Northwest League rosters are populated by college players taken in the recent June draft, as well as a sprinkling of players who have worked their way up from the lower levels. The Blue Jays like to have Vancouver as a stop along the way to a major league career for their top prospects - players have an incredible home atmosphere to play in, plus it gives them a taste of living in Canada, learning to deal with issues such as the currency, and going through Customs on road trips. Several high draft picks from this past June, including SS Logan Warmoth, P Nate Pearson, and C Riley Adams were sent to the Pacific Northwest this year.
Warmoth is a player the Blue Jays have been following for several years, and Amateur Scouting Director Steve Sanders said the club was thrilled that he was still available when their turn to pick in the 1st round came up. Unlike many drafted Short Stops, Warmoth is projected to stay at the position. While he didn't have a whole lot of balls hit to him in the games I saw him in, he shows good footwork and reactions to the ball. He did skip a throw to 1st that bounced down the RF line on a throw from the hole that he may have been better advised to have eaten the ball on. At the plate, Warmoth has a balanced set up, and an excellent approach. He barreled up several balls over the series I took in. Smart on the bases, and the possessor of high make up and baseball IQ, he looks every bit an MLBer in the making.fpdde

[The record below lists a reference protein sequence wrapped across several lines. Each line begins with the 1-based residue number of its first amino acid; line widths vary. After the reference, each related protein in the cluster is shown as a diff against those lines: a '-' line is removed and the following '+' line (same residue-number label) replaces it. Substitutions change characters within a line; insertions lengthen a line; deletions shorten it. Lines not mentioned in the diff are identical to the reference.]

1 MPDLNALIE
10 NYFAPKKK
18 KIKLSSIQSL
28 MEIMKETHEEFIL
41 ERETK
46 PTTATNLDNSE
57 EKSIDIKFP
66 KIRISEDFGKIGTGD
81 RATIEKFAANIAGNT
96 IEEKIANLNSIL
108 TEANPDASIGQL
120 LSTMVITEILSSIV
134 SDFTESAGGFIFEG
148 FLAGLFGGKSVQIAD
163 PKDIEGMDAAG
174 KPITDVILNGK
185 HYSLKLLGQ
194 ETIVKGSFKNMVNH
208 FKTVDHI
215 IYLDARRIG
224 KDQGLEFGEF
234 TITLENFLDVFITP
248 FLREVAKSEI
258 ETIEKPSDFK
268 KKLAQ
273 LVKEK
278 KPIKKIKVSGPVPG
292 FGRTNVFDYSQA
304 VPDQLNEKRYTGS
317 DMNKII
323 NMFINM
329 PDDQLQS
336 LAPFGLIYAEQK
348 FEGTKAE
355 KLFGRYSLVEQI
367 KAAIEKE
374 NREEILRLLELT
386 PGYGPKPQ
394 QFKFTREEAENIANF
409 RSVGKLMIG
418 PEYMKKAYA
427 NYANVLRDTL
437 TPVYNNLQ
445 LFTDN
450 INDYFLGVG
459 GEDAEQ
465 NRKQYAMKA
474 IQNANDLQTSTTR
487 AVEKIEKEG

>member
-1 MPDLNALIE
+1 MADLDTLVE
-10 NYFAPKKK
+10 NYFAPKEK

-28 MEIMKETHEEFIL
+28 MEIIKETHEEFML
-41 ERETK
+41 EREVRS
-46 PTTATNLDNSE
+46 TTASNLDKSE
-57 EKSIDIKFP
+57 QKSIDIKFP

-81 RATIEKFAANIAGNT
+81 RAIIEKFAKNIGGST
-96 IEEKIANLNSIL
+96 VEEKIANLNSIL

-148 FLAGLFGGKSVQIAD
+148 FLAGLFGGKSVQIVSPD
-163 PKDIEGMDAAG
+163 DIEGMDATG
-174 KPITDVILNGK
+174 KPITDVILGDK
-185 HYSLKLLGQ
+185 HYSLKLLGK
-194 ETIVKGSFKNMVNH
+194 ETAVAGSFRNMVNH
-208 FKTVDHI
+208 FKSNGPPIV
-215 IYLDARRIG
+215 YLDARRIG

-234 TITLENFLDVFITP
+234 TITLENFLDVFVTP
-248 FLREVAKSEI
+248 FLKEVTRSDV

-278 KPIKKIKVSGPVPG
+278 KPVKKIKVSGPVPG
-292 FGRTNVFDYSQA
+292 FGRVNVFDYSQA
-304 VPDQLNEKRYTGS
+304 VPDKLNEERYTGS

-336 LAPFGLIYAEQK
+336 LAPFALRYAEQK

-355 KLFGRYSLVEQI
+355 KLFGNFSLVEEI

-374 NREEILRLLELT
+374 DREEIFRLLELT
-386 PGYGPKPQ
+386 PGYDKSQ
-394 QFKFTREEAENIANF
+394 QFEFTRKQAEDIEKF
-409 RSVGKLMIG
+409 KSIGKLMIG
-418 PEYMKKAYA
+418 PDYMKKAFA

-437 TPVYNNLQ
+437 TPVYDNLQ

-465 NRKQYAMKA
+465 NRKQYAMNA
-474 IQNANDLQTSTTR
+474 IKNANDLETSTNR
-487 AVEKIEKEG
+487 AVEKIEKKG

Adams, Toronto's 3rd round choice, had a reputation as a bat-first Catcher coming out of San Diego U. At 6'4", he's somewhat big for the position, but he is athletic (Adams has a Black Belt in Karate), and presents a low target. His work last week in terms of blocking and handling Pitchers appears to be at least adequate, but his framing needs a bit of work. He showed a rifle arm in cutting down a runner, but his arm has been described as inconsistent. He will no doubt be going to Catching Finishing School with Roving Catching Instructor Ken Huckaby at Instructs later this month. At the plate, Adams shows a good approach, and uses the whole field. He posted a good .305/.374/.438 line in the Northwest League this summer. Although he needs some work with his receiving skills, Adams too profiles as a major leaguer one day.